A freight train derailed in northwest Iowa on Friday, leaking crude oil into flooded fields flanking the tracks and raising concerns about the possible contamination of residential water supplies downstream, officials said.
No one was injured when 33 oil tanker cars from Alberta, Canada, derailed at about 4:30am just south of Doon in Lyon County, BNSF railroad spokesman Andy Williams said.
Some of the tankers were compromised, causing the oil to leak into floodwaters and eventually into the rain-swollen Little Rock River, but officials did not have an exact number of tankers that leaked oil by late Friday afternoon, he said.
BNSF had hazardous materials and environmental experts on the scene, and had begun cleanup within hours of the derailment, Williams said.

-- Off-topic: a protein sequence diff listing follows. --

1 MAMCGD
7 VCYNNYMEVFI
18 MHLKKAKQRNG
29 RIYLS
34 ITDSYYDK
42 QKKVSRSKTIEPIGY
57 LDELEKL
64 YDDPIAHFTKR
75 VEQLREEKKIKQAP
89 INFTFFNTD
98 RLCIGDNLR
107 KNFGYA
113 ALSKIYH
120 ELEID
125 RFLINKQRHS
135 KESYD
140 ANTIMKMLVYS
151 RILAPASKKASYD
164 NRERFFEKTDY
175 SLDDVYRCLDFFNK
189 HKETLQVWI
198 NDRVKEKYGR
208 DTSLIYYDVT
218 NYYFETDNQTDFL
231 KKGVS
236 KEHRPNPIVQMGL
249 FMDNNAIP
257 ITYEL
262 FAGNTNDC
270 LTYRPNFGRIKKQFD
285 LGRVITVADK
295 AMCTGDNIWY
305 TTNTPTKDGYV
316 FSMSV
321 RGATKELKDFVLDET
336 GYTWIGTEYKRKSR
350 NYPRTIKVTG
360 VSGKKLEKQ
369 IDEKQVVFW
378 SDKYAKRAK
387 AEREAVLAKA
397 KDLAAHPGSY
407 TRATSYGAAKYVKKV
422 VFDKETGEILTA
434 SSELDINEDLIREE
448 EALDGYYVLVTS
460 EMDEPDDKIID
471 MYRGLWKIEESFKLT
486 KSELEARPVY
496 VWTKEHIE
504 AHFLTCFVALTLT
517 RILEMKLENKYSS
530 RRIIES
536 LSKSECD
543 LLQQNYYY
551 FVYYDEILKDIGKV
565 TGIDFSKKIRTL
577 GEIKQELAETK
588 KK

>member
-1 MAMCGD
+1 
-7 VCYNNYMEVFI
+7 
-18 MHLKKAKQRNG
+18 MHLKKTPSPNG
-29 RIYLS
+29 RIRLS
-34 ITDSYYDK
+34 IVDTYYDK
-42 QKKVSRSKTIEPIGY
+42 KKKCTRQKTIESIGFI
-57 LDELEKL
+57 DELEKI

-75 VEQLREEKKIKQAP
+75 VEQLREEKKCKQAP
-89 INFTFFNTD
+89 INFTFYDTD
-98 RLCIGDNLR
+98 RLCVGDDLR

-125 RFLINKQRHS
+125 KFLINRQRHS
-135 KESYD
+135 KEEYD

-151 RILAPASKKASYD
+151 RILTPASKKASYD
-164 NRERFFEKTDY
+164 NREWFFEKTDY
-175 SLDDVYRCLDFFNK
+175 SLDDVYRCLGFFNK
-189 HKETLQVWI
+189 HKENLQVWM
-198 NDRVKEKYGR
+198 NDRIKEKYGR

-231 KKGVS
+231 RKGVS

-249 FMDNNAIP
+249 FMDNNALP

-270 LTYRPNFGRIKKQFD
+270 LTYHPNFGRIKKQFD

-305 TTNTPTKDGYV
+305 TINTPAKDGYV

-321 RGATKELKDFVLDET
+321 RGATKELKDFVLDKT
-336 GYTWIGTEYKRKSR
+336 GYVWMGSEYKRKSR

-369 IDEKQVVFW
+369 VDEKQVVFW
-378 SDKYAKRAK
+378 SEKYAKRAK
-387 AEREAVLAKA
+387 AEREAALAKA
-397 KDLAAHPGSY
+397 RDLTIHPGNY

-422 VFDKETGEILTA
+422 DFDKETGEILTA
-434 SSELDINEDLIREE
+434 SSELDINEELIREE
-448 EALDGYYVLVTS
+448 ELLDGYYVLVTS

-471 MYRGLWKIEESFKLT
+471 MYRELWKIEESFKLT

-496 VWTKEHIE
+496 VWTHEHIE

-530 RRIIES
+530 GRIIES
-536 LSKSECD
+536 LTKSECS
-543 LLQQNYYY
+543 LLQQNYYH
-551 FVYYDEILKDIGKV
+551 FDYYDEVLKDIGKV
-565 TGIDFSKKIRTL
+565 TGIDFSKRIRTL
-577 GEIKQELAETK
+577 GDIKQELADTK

“We are containing the oil that was spilled as close to the incident as possible using containment booms and recovering it with skimmers and vacuum trucks,” he said.
Williams said he did not immediately know the train’s destination.
Between 30 and 40 semitrailers containing cleanup equipment had arrived at the scene near Doon, Iowa, by Friday afternoon, Lyon County Sheriff Steward Vander Stoep said.
Officials at the scene said that floodwater from the swollen Little Rock River played a part in causing the cars to leave the tracks, but added that they were not yet sure whether the waters compromised the track, physically pushed the cars off it or played a part in some other way.
The river on Wednesday rose rapidly after 13cm to 18cm of rain fell and a further downpour on Thursday.
A broadening sheen of oil spread near several of the tankers, which had piled up across the track and earthen berm, some submerged in the water.
Drinking water in Doon and the immediate area did not seem to be in danger of contamination, Vander Stoep said.
However, news of the spill was enough to prompt officials in Rock Valley, a small city about 8km southwest of the derailment, to shut off all the city’s drinking water wells.
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